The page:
By Machrine Birungi
GENEVA – Cutting-edge digital tools such as data sensors and robots are the center of a debate on how to improve the way we deal with significant sanitation challenges such as fecal waste management.
Inadequate sanitation, according to the World Health Organization, is responsible for 432,000 diarrheal deaths annually and is a significant factor in several neglected tropical diseases, including intestinal worms, schistosomiasis, and trachoma.
The latest estimates by the WHO/UNICEF Joint Monitoring Programme show that 2 billion people still don’t have access to basic sanitation services and 673 million people practice open defecation.
Against the magnitude of the global sanitation crisis, a group of experts and specialists gathered at a panel discussion in Geneva on World Toilet Day. The event called the “the Global Toilet Revolution” was co-organized by the Graduate Institute Geneva along with a news organization in Geneva known as Heidi News.
The conversations, moderated by Serge Michel, Chief Editor of Heidi News, centered on how to create a sanitation infrastructure that not just turns fecal waste into value, but one that ensures access for everyone to clean toilets, running water and wastewater management with a special focus on leaving no one behind.
Singapore’s Permanent Representative to the United Nations Offices in Geneva, Umej Singh Bhatia, spoke about the ‘clean and green strategy,’ an approach that saw Singapore transform into a country with a clean, safe toilet and sanitation for everyone, everywhere, always.
In 2001, the United Nations declared November 19 as UN World Toilet Day, following a proposal by Singapore. The county has since taken up the toilet cause with more efforts emerging from Mr Jack Sim, a citizen from Singapore also known as “Mr Toilet” because of his efforts to improve sanitation around the world.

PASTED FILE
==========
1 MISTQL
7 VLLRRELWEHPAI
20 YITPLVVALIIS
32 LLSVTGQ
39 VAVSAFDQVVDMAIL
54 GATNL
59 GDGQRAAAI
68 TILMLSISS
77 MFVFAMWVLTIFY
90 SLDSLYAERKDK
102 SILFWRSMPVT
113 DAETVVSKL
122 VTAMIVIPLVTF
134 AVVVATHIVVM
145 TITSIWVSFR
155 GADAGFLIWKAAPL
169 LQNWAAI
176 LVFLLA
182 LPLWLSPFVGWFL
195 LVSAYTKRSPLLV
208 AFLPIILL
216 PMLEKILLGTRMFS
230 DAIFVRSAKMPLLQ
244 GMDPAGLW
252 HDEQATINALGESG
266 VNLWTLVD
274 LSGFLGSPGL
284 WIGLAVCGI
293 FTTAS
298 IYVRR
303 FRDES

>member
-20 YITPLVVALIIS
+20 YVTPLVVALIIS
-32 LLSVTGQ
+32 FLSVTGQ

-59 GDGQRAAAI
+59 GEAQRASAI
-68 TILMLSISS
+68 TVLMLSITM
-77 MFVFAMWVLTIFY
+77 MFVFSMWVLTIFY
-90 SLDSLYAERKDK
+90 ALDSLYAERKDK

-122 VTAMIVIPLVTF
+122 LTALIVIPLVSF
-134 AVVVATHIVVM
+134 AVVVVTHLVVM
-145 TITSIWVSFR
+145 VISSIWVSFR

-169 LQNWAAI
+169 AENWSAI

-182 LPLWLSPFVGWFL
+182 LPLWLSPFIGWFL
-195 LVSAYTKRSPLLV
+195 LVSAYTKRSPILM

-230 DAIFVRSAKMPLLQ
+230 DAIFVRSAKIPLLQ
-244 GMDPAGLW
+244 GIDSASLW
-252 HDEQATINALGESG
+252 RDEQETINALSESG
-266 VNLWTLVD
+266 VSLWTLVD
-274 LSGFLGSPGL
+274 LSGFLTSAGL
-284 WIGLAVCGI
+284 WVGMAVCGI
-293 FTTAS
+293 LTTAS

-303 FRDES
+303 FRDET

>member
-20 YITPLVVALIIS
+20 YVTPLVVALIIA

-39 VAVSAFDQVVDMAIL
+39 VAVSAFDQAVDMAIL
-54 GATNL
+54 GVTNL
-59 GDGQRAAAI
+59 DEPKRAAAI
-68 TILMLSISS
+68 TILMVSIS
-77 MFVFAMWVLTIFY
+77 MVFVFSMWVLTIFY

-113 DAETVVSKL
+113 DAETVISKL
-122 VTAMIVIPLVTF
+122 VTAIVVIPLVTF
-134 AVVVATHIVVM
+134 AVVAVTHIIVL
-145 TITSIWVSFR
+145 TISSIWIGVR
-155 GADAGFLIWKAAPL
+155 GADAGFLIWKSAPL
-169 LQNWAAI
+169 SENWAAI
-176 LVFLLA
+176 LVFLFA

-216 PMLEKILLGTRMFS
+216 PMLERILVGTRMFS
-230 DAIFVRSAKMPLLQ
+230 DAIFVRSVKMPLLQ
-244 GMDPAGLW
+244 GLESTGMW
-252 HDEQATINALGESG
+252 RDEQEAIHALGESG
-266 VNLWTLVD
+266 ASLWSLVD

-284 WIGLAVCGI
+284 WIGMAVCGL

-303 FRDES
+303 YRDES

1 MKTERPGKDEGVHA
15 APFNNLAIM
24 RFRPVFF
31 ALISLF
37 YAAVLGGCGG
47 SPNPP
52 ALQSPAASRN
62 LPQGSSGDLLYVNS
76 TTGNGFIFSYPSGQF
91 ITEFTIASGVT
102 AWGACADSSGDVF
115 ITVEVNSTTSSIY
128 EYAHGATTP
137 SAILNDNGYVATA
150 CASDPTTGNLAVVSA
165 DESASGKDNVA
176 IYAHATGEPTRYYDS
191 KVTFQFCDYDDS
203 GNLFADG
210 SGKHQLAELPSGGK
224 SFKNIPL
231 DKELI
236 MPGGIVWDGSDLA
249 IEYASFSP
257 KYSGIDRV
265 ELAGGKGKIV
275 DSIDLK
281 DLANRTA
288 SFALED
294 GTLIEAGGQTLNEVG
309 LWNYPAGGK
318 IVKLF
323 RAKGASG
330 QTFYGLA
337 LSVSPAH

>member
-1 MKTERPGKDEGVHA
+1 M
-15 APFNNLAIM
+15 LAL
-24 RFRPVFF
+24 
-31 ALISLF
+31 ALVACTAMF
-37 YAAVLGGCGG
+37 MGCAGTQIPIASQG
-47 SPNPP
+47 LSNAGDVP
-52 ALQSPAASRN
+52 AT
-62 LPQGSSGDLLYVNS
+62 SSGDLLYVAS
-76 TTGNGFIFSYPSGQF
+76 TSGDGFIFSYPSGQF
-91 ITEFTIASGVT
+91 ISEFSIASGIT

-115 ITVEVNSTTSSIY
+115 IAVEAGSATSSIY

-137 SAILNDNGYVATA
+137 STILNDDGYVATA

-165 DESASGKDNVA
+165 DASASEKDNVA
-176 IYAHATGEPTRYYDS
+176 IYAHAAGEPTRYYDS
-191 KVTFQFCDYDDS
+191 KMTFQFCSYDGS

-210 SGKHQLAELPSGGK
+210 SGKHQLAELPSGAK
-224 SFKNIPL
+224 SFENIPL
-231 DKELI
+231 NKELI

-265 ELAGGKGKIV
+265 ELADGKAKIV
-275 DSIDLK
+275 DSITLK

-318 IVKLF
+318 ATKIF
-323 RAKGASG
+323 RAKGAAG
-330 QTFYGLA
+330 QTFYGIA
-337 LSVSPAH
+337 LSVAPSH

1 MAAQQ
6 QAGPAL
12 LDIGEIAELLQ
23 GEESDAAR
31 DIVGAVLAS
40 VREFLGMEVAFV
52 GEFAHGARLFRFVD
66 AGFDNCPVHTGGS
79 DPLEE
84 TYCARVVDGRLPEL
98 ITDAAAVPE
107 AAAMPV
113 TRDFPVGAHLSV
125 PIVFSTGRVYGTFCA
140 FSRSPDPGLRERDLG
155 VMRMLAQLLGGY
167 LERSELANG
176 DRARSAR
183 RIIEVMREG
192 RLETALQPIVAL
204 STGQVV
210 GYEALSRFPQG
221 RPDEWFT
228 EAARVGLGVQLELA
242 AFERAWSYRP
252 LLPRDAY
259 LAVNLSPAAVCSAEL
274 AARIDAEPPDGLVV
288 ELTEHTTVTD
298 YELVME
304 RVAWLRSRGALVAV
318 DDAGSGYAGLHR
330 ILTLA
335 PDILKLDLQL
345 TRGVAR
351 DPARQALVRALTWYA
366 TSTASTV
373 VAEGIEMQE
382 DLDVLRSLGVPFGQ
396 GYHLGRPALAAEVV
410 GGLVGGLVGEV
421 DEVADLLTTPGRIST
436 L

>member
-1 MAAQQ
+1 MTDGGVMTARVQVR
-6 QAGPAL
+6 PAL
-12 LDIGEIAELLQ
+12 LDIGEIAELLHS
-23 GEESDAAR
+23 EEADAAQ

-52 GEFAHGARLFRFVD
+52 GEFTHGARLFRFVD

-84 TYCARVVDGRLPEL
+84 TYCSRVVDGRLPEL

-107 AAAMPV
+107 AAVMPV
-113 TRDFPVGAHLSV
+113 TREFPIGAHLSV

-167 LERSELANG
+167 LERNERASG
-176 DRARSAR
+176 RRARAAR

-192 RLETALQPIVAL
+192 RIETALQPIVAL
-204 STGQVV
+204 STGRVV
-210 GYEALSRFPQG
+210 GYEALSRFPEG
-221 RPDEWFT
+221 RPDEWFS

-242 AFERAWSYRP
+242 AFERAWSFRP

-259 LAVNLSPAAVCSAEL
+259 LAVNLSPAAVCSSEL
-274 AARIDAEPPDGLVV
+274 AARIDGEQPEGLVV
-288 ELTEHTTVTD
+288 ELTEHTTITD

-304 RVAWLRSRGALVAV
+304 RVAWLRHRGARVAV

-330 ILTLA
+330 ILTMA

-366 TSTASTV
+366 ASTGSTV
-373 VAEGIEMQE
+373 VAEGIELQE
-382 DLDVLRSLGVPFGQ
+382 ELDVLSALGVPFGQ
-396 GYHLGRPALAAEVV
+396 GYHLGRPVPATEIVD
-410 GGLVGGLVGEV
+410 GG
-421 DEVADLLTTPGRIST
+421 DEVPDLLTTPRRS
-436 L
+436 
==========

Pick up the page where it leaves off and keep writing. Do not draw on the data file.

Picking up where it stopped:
Mr Bhatia said Singapore’s historic sanitation movement has helped shift the sanitation narrative from a taboo topic to an extremely positive discussion.
The Bill and Melinda Gates Foundation has been at the forefront, encouraging people across the world to develop and spur demand for transformative sanitation technologies that help separate excreta from human contact hygienically for the most impoverished communities across the world.
According to the Bill and Melinda Gates foundation, solving the sanitation challenge in the developing world will require breakthrough innovations in technologies as well as systems that are practical, cost-effective, and replicable on a large scale.
Mr Philippe Morier Genoud, Biologist and Founder of Innovative Dry Toilets Systems, explained that he is working on a composting and dry desiccating latrine, which allows fecal content to be reused and returned to the local environment within the sanitation chain.
Elizabeth Wamera, WSSCC’s Technical Expert on Water Supply, Sanitation and Hygiene, explained how important it is to engage audiences that are often hardest to reach.
“Innovations in sanitation must be designed to serve anyone, anywhere and anytime.” Ms Wamera reminded innovators to map the needs and vulnerabilities but also cautioned that “one solution cannot be adapted to all.”
While acknowledging the importance of digital technologies, Ms Wamera also noted that any interventions to address the sanitation crisis should not compromise the environment. She stressed that the quest for digital innovations to tackle the sanitation challenges should not leave out the voices of ordinary people.
“One of the biggest challenges we have is to ask ourselves, who are we having this conversation with to ensure that no one is left behind,” Ms Wamera said.
Speaking via Livestream link from Pune, India, Ms Cheryl Hicks, Chief Executive Officer of the Toilet Board Coalition, elaborated on the “smart city plan,” which involves the provision of smart, clean and accessible public and community toilets to both resident and floating populations.
Ms Hicks highlighted the use of sensors for toilets and sewage treatment plants, especially to monitor the use of public and community toilets, sewage treatment operations, and infectious disease circulation.” “The digital tools would ensure that the toilets remain clean and hygienic,” she added.
Panelists agreed that there is a need for a clearinghouse where expertise on toilet technologies is shared, concluding that cooperation remains critical to realizing the full social and economic potential of the role of digital technologies in mitigating the sanitation crisis.
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